July 20, 2018
“Imagine there’s no countries, it isn’t hard to do.” – John Lennon
I was sitting in a refugee center in Leeds, England yesterday, listening to the story of migrants from many places, including Syria, Slovakia, and Kenya. Most are in a bind as the British nation decides what to do with the disastrous Brexit decision. The United Kingdom had been a part of the European Union, allowing Europeans to move freely about the continent. In 2016, while just enough Americans were voting (motivated, in part, by racist fears) for Donald “Would/wouldn’t” Trump, just enough Brits were voting (motivated, in part, by racist fears) to leave the EU.
Would Polish migrants have to leave friends and family and move back to Poland? Italians? Slovaks? Is the Britain just for the British? And what about the Syrian dentist who now has to work as London cab driver because his dental school credentials were no longer valid after he fled the war zone with his family? Who was “English” in a nation that proclaimed the global empire of Britannia? The black Jamaican? The brown Hindu? Racist groups like the English Defense League chant “Britain first!” (and Trump retweets their Islamaphobic posts), but who is “English” in the land invaded by Romans and Anglo-Saxons?
There was a time when there were no countries. Dinosaurs didn’t live in “Switzerland.” There was no Switzerland (formed in 1291 C.E.). Humans have walked the earth for 100,000 years and countries have barely been around for 2000 of those years. We had “tribes” and “lands,” but nations didn’t begin to appear until Japan was founded in 660 B.C.E., then San Marino (in what is now Italy) was founded in 301 B.C.E., and China was founded in 221 B.C.E.. People didn’t need passports 2000 years ago or even 200 years ago.
When I want to start my classroom discussion of the African slave trade, I draw on the chalkboard a picture of the Earth “upside down,” with Africa and South America on the top. The students are always confused and then I tell them that the little land mass pointing upward is Florida. They get it and laugh. The point is that white people created maps with their countries on top and black and brown people are “below.” North is “up.”
I’m old enough to remember the pictures of Earth from Apollo 8, fifty years ago. I was Cozy’s age and wondered where all the lines were that divided states and countries. My state was the pink one. Where was “Pacific Ocean” imprinted in the middle of the Pacific Ocean? Was this a picture of Earth before men built walls and declared the people on the other side to be “murderers and rapists?” Or was this a picture from our future, after nations became obsolete?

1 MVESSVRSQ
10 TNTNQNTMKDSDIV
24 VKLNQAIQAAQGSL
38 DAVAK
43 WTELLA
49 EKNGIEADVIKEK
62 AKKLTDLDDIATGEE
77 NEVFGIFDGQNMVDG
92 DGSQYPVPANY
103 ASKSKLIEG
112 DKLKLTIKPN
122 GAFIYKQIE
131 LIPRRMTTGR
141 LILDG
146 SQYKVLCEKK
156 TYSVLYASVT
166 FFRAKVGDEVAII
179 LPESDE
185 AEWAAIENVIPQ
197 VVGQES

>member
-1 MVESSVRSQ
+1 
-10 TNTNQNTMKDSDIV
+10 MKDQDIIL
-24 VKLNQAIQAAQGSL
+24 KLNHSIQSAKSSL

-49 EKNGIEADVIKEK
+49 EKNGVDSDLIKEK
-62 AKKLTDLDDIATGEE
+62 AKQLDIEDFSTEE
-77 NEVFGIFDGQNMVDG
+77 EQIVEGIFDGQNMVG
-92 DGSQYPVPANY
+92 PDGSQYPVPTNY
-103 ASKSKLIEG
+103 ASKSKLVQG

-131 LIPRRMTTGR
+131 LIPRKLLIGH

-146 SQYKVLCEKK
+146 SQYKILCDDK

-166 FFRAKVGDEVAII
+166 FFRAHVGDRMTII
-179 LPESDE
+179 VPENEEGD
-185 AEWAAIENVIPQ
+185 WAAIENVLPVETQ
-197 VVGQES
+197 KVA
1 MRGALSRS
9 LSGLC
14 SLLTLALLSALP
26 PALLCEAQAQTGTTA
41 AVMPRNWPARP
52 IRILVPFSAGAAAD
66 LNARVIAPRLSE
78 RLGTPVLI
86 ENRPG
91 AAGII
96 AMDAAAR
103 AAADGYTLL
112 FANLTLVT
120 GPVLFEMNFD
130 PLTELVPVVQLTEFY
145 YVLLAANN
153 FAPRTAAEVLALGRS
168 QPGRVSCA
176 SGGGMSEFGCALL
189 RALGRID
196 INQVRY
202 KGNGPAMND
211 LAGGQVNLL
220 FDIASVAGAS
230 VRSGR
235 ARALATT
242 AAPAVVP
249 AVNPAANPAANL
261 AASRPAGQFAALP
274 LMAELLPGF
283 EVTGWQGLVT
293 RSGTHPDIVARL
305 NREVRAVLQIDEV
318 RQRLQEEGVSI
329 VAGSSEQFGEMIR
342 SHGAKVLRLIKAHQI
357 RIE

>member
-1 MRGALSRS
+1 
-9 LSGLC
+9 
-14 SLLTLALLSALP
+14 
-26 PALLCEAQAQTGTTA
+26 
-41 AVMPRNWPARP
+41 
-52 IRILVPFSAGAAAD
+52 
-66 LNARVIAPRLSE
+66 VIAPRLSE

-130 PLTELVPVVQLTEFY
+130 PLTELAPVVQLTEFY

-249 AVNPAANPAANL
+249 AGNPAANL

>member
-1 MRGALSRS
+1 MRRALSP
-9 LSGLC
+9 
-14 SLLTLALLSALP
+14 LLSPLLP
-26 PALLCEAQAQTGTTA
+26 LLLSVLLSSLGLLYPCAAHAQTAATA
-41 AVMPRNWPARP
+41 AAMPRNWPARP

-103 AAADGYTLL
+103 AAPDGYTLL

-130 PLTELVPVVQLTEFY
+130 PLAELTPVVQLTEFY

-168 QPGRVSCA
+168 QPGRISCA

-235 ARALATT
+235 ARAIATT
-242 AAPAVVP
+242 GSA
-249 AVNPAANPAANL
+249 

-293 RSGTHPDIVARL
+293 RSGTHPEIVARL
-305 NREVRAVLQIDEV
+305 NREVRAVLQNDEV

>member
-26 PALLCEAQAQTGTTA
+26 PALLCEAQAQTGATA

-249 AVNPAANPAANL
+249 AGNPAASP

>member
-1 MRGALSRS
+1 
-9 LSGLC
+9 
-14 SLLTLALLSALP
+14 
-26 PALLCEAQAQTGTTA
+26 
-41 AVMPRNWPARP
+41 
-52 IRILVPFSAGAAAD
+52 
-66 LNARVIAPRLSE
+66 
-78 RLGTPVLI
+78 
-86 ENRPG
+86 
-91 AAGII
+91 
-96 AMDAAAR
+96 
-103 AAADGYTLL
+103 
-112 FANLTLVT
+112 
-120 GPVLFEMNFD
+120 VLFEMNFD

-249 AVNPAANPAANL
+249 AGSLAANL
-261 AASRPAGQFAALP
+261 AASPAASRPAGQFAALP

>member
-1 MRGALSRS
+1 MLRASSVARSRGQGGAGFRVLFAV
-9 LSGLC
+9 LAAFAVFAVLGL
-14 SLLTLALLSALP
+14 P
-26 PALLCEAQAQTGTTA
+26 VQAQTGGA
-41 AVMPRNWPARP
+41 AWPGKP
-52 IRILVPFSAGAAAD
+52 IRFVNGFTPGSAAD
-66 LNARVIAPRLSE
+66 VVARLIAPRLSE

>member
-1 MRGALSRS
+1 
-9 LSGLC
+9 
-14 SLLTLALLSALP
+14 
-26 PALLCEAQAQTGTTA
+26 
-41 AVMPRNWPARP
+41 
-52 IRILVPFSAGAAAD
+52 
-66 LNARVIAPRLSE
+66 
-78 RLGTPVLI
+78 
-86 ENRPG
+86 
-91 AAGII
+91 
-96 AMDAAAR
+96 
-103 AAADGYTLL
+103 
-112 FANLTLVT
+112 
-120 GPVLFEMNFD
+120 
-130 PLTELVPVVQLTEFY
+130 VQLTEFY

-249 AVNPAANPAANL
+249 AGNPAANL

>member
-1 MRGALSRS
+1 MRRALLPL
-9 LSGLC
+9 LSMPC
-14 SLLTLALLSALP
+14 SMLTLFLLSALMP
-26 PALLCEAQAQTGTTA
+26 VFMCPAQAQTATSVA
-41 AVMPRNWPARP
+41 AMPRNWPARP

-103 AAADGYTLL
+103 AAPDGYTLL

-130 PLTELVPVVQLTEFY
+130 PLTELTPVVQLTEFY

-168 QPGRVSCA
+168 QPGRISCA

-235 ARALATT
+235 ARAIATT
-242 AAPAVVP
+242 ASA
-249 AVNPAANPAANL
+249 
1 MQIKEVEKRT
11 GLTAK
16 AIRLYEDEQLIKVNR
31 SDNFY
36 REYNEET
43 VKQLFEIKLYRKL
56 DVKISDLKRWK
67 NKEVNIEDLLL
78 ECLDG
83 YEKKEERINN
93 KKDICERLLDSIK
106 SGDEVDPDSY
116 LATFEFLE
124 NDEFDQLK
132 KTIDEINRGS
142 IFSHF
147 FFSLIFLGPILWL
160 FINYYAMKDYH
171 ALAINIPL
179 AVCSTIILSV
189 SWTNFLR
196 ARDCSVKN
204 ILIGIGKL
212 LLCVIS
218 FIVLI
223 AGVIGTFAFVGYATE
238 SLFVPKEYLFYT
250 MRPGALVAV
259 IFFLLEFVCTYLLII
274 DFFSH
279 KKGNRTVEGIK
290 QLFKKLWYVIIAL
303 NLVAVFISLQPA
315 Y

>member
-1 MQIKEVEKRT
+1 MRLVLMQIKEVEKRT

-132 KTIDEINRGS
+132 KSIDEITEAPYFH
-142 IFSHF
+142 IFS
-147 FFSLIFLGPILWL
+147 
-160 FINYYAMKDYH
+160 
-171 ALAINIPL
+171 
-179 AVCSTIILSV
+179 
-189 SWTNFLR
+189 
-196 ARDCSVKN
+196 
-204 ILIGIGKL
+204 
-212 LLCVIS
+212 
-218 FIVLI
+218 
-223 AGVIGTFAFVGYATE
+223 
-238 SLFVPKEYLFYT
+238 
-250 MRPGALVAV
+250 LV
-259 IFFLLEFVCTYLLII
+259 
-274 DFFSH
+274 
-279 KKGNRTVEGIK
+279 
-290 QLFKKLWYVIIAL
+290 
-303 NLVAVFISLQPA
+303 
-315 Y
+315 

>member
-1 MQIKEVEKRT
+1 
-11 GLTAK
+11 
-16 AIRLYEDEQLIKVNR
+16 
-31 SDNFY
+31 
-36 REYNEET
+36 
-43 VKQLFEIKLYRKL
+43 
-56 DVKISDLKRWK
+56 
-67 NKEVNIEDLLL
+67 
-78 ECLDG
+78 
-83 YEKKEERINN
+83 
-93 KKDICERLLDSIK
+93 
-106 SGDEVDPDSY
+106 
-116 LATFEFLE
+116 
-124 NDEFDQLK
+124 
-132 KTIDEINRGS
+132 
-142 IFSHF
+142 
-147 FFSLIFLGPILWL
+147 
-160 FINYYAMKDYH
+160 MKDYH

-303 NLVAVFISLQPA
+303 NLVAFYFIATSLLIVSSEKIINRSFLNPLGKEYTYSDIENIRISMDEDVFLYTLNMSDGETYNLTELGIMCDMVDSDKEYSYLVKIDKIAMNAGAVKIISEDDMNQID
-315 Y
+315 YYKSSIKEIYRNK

In science fiction, aliens live on planets, not in countries. Spock was from Vulcan, not some country on Vulcan. Luke Skywalker was Tatooine, and all Tatooinoids hung together. What do they know that we don’t? If the Klingons can have planetary unity, why can’t we? But there we go planting American flags on the moon. God knows what Trump’s SPACE FORCE is going to do to Uranus.
As I wrote last week, no nation is guaranteed permanence. There will be a time when the United States of America ceases to exist. (It feels like that might be sooner than later.) There is also a time coming when no nations, in general, will exist. The question is – will we be here to enjoy that evolution in human existence, when there is no need for man made borders? Nation states? Meh.
This work I’m doing in Europe has reminded me of the limitation of these political inventions called “nations.” It seems like we should be smarter than this by now. While fascists clamor for a new nationalism so they can push some group out, more people see themselves as global citizens. A 2016 survey of 20,000 people in 18 countries found that half saw themselves as global, instead of national, citizens (30% of Germans and 73% of Nigerians). As Cozy recently told me, “Daddy, we don’t live in America, we live in Portland!”
So many of our problems are caused by the existence of these silly things called countries. That includes wars and economic exploitation. It’s OK that people suffer in factories to make our smart phones and other “can’t live without” items because they’re in other countries. It’s not like they’re real people. It’s us verses them, people (and non-people). Maybe we should go back to a time when there was only the various peoples of the Planet Earth. Would that be such a bad thing? The Vulcans would deem it logical.